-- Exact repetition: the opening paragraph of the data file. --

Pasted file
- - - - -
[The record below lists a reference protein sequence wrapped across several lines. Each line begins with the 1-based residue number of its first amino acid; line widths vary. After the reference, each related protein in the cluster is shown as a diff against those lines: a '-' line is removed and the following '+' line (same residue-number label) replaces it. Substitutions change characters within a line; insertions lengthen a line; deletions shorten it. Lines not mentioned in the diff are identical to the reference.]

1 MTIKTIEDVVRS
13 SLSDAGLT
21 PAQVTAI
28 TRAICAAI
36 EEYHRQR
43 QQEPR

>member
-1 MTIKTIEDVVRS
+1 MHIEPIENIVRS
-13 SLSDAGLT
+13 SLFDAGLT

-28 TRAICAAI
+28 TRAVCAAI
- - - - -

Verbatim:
[The record below lists a reference protein sequence wrapped across several lines. Each line begins with the 1-based residue number of its first amino acid; line widths vary. After the reference, each related protein in the cluster is shown as a diff against those lines: a '-' line is removed and the following '+' line (same residue-number label) replaces it. Substitutions change characters within a line; insertions lengthen a line; deletions shorten it. Lines not mentioned in the diff are identical to the reference.]